child pornography industry and the interneti through it), and coming from
a country where transparency is a joke, I feel like fighting to death to
defend an internet space that protects the right to information. On the
other, I absolutely have no respect or patience for human rights
advocates or activists that have no respect or regard for women's
rights. So many times the issues of women's rights movements get bumped
down the agenda because it's just not the critical issue here - look at
the "bigger picture" - and the bigger picture is so rarely inclusive of
a feminist or gendered perspective.

I'm a feminist and a women's rights activists who have worked on
violence against womeni issues for more than 10 years now and I have to
try and understand this from the basis of what I know. And I know that
there are incredible obstacles to report rape in the first place.
Especially against someone who has so much power, and especially when
it's something like "date rape" - where the woman will be by default be
blamed for choosing to engage with the accused in the first place (which
is happening - just look at how this is implied here:
and here:
And the fact that they chose to do so need to be taken into account seriously.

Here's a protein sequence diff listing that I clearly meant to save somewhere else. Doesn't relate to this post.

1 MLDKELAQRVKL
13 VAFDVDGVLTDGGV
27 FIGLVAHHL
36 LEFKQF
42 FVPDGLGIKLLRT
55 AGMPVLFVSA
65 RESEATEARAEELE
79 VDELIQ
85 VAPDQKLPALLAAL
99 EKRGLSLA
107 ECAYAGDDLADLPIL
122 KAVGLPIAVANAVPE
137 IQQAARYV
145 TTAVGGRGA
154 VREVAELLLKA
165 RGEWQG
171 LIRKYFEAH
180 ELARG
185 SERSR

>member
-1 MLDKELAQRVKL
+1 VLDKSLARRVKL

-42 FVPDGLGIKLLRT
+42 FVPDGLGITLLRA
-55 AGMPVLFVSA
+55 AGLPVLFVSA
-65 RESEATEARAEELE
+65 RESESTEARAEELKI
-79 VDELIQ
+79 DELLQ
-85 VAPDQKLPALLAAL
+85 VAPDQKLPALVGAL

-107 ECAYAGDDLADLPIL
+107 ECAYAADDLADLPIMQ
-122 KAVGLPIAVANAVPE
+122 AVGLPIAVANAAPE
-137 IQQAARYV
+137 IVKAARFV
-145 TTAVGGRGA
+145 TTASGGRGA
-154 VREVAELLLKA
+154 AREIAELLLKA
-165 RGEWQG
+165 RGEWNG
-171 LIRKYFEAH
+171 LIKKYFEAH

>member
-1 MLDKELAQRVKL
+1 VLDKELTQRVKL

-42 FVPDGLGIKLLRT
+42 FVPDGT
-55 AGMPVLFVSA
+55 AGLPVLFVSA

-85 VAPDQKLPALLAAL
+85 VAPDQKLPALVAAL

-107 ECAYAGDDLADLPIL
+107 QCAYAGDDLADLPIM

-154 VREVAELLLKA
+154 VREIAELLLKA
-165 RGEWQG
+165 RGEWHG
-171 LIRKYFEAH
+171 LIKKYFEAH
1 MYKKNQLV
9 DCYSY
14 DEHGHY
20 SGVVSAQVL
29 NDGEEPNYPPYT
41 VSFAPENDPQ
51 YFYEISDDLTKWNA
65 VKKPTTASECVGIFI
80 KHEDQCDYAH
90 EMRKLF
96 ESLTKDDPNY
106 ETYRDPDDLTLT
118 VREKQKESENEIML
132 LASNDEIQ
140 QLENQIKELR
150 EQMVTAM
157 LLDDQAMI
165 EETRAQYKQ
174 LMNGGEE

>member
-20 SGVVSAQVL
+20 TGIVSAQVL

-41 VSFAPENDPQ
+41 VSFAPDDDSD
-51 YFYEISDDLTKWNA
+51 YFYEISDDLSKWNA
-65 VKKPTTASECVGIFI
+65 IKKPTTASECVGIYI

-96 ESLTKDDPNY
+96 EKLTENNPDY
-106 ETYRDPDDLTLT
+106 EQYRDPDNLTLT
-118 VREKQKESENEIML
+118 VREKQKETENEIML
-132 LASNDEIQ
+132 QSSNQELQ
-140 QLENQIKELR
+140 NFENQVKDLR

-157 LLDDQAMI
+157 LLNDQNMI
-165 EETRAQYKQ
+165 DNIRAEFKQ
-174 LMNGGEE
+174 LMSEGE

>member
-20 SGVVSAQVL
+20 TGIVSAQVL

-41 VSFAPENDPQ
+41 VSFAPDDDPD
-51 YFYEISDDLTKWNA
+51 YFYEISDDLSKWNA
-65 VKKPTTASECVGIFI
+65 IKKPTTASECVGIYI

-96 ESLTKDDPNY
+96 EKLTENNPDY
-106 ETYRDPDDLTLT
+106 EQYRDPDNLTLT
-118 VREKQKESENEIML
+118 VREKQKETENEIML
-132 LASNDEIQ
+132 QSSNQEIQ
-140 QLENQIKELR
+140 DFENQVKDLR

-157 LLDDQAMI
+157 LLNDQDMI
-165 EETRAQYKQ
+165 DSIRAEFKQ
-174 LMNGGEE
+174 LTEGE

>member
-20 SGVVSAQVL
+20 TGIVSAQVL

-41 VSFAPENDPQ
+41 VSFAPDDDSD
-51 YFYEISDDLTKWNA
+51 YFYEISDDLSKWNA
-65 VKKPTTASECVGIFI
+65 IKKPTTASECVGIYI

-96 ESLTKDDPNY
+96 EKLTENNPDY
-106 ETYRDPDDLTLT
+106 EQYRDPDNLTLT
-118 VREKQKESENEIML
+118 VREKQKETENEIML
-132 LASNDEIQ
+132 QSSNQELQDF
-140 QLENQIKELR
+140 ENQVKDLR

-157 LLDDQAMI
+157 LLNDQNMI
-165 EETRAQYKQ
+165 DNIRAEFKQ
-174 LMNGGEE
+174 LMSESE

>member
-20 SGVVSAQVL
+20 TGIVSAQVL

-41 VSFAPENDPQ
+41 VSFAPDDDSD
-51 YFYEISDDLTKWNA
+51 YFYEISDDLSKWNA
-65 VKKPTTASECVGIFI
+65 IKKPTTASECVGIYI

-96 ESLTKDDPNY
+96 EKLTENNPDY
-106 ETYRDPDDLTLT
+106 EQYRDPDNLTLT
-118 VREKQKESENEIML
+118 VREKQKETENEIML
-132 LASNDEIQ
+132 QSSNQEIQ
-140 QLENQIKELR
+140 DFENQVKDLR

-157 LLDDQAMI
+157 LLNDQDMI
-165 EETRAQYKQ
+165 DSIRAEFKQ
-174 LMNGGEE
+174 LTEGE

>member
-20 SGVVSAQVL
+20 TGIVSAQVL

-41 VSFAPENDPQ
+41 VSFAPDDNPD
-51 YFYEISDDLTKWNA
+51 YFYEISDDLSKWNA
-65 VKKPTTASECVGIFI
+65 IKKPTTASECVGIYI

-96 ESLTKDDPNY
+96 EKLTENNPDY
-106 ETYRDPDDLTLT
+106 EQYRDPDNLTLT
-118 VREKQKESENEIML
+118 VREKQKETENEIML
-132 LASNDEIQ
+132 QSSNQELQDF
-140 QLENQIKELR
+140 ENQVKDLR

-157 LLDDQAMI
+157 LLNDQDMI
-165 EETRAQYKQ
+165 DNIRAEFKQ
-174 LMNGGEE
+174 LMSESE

Lots of responses have been about discounting the sexual harassment and
rape charges, and to focus on Wikileaks. But why not the other way
around? Because it's only the lives of 2 women and not the rupture of
the entire diplomatic institution? But by the same extension of
arguments, isn't this also about the level of gravity and seriousness of
how the world deals with sexual violence against women? Doesn't this in
the same way, rupture the decades of struggles by women's rights
movements to make progress in dismantling myths around rape and to call
for recognition and redress? Are we saying then that Swedish laws which
includes sex without protection and that takes careful consideration
around power and consent in its definition of rape - a law which I'm
sure women's rights advocates there took some time in getting passed -
as being without merit?